Lindsey Vonn Retires As The Winningest Female Skier In History
Lindsey Vonn is retiring as the winningest female ski racer in the world and one of the most decorated alpine skiers in U.S. history, ending a career in which she refused to let terrible injuries slow her down. In her final race Sunday, Vonn sped down the mountain to loud cheers, taking bronze in the downhill at the world championships in Are, Sweden.
Sunday's medal makes Vonn the first female skier to win medals at six different world championships, and it also marks the fifth time she has won a medal in the downhill at a world championship.
"I laid it all on the line. That's all I wanted to do today," Vonn said. "I have to admit I was a little bit nervous, probably the most nervous I've ever been in my life. I wanted to finish strong so badly."
Race organizers shortened the course in the morning due to fog and wind, which served Vonn well, as it reduced the pressure on her surgically repaired knees. Vonn recently announced she would retire early due to her injuries. She was originally set to end her career in December.
"After many sleepless nights, I have finally accepted that I cannot continue ski racing," Vonn said last week of her decision to retire.
Vonn, 34, is the first American woman to win an Olympic gold medal in the downhill. Her 82 World Cup victories are the most of any female skier — and she is stepping away from racing just four wins short of the all-time record held by Ingemar Stenmark. Vonn has also won seven World Championship medals, including twin golds in 2009.
"I have always pushed the limits of ski racing and it has allowed me to have amazing success but also dramatic crashes," Vonn said in an Instagram post about her retirement, efficiently summarizing a career marked both by her daring and her resilience in coping with debilitating injury.
Vonn famously recovered from a crash that devastated her knee in 2013, and she has bounced back from broken bones and other injuries over her 18-year career. But she said recent problems with her knees forced her to make this week's FIS Alpine World Ski Championships, in Are, Sweden, her last event.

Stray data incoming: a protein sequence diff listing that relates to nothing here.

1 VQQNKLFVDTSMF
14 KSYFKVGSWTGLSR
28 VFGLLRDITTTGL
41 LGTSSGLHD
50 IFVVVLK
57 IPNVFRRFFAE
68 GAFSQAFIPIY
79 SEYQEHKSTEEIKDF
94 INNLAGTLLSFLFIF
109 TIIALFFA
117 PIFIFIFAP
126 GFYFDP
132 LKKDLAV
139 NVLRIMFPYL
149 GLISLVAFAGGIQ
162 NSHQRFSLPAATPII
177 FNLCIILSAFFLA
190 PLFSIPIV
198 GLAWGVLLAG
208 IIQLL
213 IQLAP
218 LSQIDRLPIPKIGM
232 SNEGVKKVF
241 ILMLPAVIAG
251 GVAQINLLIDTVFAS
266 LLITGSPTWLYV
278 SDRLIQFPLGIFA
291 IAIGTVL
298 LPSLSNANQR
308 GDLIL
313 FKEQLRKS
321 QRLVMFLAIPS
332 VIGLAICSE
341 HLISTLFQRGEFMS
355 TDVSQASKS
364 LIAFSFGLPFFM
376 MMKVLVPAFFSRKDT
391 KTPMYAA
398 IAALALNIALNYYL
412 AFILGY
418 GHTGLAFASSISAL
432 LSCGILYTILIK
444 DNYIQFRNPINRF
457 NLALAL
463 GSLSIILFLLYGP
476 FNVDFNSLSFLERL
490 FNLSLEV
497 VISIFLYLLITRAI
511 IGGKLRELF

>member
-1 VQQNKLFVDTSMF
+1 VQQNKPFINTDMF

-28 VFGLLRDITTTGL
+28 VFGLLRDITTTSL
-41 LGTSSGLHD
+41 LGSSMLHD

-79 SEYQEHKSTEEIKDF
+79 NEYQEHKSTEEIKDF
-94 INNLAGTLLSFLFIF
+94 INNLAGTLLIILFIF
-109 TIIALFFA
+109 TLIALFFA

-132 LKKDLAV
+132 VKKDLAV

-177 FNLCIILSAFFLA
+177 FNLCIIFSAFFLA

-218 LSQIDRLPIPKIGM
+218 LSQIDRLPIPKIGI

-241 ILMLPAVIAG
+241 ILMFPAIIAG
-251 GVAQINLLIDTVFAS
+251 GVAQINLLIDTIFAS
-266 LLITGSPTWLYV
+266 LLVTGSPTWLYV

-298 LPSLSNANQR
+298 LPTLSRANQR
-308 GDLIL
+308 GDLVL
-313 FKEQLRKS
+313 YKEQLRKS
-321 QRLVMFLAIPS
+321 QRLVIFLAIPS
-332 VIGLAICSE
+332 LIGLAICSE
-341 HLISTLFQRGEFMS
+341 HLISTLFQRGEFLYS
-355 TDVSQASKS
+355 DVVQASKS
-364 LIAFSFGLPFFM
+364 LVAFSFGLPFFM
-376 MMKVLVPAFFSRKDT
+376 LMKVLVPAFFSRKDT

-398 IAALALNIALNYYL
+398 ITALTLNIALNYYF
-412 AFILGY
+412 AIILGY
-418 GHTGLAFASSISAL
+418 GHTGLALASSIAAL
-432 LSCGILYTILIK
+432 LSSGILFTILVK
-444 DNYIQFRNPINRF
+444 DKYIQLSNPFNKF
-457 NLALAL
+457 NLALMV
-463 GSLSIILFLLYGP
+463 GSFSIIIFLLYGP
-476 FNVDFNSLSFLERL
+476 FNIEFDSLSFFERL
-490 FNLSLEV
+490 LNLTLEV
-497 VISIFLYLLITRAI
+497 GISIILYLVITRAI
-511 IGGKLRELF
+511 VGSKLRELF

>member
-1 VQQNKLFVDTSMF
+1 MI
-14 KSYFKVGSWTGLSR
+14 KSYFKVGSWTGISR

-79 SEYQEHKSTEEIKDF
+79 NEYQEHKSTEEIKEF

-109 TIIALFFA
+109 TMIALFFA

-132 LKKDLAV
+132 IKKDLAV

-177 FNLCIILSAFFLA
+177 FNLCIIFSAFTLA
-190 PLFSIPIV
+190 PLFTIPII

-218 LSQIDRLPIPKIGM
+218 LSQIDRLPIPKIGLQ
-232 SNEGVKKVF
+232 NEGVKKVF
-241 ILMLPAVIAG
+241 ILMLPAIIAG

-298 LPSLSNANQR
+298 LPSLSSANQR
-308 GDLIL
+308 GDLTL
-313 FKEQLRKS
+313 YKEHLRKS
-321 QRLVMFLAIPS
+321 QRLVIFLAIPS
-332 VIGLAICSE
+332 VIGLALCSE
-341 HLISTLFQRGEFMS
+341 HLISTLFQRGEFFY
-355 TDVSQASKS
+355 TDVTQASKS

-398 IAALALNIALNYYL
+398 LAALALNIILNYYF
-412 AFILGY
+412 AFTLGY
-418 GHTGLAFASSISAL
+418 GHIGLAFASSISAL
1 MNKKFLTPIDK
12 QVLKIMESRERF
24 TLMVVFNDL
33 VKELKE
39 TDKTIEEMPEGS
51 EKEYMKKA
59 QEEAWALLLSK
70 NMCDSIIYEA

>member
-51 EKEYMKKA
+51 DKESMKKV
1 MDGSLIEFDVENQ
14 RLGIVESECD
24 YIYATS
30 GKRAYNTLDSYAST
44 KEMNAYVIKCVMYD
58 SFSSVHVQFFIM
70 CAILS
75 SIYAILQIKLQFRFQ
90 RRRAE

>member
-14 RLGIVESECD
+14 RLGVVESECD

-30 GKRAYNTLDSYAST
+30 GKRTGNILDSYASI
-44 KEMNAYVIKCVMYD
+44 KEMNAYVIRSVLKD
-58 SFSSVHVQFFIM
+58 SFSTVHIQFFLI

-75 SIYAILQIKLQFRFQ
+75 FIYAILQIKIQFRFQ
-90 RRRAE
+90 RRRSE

One year ago, Vonn was winning races and seemed poised to break Stenmark's World Cup record. She won a bronze medal in the downhill at the Pyeongchang Olympics.
In March of 2018, Vonn won a gold medal in the downhill at Are, and took a bronze in the Super-G. The strong showing capped a season that also included wins in Germany, Italy, and France.
Her final alpine racing season has been rough for Vonn, starting in November, when she suffered a heavy and awkward crash during a training run at Copper Mountain, Colo.
At the time, Vonn said she had a bone bruise and a sprained lateral collateral ligament in her knee. But she recently said the injuries were more serious than she had revealed, including a ligament tear and three fractures. Vonn said she withheld that information, and the news that she had surgery last spring, because "I have never wanted the storyline of my career to be about injuries."
But it was the accumulating effects of injuries, she said, that led her to stop racing.
"My body is broken beyond repair and it isn't letting me have the final season I dreamed of," Vonn said before traveling to the world championships in Sweden. "My body is screaming at me to STOP and it's time for me to listen."
Days after she announced her decision to retire, Vonn crashed in her final Super-G race, in a dramatic fall that left fans and fellow skiers cringing. Vonn went airborne as she neared a gate, sending her through the center of the panel rather than around it.